How to become a foster carer

Almost anyone who wants to become a foster parent can. Often, people rule themselves out because they think they’re not suitable. You Be You is here to tell you that whether you’re married, single, male, female, in a same-sex relationship, have children, work full-time or you’re retired, you CAN become a foster carer.

You just need to be you and have a passion for making a difference in a child’s life. When you’re truly yourself, it encourages your foster child or young person to be themselves too, and feel comfortable in their new home.

Ready to jump in? Join an online information session.

Let’s connect the dots:

What steps are involved with becoming a foster parent?

Becoming an approved foster carer is a deeply personal journey that we take with you. The application process is relatively straightforward and thorough, and can take around six months to complete. Although it involves interviews, safety checks and skills training, we’re here to support you at every step along the way.

A foster or kinship carer can help provide a sanctuary and stability to those that are caught in a situation beyond their control. 

Here are steps you can take through You Be You to become a foster carer and help make a positive change in a child’s life:

Step 1: Contact us

Register your interest in becoming a foster carer by filling out our online enquiry form and we will provide you with essential information about fostering children.

Step 2: Meet us

Come and meet our team at an online information session and find out more about being a foster carer and how to foster a child. When you’re ready, we’re here to take you on the foster care journey.

Step 3: Get to know you

We really want to get to know you and ensure your home environment is a secure and safe place for a child. This will include home safety and background checks.

Step 4: Training

Foster and kinship care training will help you to understand the role of a foster carer and provide you with the skills you need to be a great carer.

Step 5: Assessment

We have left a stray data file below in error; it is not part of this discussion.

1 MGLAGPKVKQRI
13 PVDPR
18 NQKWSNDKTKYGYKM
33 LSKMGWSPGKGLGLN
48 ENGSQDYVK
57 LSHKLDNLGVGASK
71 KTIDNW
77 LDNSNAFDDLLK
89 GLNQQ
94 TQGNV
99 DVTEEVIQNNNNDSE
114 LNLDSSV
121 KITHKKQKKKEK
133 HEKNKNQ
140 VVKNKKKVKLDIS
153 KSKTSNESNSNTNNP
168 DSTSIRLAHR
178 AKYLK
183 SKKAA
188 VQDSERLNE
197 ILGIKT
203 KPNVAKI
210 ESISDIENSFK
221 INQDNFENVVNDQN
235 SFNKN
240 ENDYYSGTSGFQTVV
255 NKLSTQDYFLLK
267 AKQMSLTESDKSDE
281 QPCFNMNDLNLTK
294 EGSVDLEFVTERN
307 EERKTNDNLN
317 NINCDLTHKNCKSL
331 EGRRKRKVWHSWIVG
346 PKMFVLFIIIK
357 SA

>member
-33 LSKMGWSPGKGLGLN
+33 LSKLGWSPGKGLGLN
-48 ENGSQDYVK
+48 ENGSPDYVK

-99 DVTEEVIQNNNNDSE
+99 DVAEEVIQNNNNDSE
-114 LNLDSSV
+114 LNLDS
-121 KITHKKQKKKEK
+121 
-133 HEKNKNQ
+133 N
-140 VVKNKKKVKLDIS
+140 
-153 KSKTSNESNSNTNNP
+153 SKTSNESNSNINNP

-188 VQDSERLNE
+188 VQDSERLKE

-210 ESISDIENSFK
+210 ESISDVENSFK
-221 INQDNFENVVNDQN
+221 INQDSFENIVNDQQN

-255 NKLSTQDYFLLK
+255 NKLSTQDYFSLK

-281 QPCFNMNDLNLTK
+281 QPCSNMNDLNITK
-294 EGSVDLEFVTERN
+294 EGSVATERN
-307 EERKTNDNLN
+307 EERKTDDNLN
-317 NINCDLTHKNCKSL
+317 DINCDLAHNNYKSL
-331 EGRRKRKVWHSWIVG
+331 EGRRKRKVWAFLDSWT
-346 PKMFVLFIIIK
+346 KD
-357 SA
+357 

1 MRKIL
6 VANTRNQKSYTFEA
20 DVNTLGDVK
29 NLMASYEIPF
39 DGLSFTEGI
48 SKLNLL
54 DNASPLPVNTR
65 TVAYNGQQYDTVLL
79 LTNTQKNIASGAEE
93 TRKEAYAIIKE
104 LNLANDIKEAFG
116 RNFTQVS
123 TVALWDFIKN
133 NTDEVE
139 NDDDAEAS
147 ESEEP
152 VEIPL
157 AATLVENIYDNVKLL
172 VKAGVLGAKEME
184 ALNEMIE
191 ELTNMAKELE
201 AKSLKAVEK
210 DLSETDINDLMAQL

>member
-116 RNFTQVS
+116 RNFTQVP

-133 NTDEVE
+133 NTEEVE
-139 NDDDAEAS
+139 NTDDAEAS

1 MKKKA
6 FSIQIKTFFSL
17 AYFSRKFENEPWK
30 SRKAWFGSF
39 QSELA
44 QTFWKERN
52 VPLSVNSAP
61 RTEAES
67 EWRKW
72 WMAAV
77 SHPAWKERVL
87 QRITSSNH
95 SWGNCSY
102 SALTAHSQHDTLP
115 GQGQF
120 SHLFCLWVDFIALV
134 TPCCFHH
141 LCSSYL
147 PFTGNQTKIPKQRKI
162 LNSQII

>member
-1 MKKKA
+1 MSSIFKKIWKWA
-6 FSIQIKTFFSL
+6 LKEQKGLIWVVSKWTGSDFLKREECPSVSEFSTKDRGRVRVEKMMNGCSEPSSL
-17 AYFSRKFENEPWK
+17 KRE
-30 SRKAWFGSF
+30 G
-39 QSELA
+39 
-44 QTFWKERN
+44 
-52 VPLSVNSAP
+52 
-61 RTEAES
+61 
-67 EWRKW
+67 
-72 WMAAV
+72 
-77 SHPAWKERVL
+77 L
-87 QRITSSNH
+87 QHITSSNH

We will commence a full assessment to determine your suitability for foster care. 

Step 6: Ready to go

Once the assessment has been completed successfully, you’ll receive approval to become a foster carer and your journey begins. 

What support do foster carers get?

When you partner with You Be You, you’ll be paired with a dedicated caseworker. Your caseworker is there to provide whatever support you need during your time as a foster carer, whether that’s advice, resources, training or just a shoulder to lean on. You’ll also be a part of the broader You Be You community, connecting with other current foster carers in your local area.

We understand that sometimes you just need someone to talk to, so our 24/7 phone support is available to you at all times. You Be You also understands the importance of financial stability for foster families. The Queensland Government issues a Fortnightly Foster and Kinship Carers Allowance, which is designed to meet the day-to-day costs of caring for a child, covering things like food, clothing, education equipment and transport. You Be You will work with you from the outset to set up this allowance.

How to foster a teenager

The process of fostering a teenager is the same as fostering a minor of any age. People often assume it’s younger foster children who require care - however, there are many young people aged between 13-18 who also need your support. When you foster a teenager, your job will be to guide them into young adulthood, helping them to become more self-sufficient and independent. This process can be incredibly rewarding, and although there will be challenges along the way, you have the opportunity to form a life-long bond with a young adult for years to come.

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Can you foster siblings?

Children and young people who find themselves in foster care are often accompanied by their siblings. You Be You and child safety services will always make every effort to keep families together, ensuring that siblings are either placed in the same home or in the same neighbourhood (ensuring they see each other regularly). If you’re interested in taking in multiple foster children, You Be You may recommend a family of siblings.

Can I be a foster carer for First Nations children?

We honour the cultural identity of Aboriginal and Torres Strait Islander children and their right to remain connected to their community. When this is not possible, our cultural support workers assist non-indigenous foster carers and staff to understand the needs of Aboriginal and Torres Strait Islander foster children in care, and to support them in a holistic way that respects their family, spiritual beliefs, community and personal needs. The team also encourages young people to build a strong sense of identity through activities that acknowledge their culture.

Can I be a single foster carer?

Yes, there are many single-parent foster carers across Australia. Single carers will receive exactly the same amount of support and government funding as couple carers. Regardless of your relationship status, the most important thing is that you care about your foster child/ren and want to help them thrive.

We’ve answered the most common foster care question

Explaining the journey to becoming a foster carer



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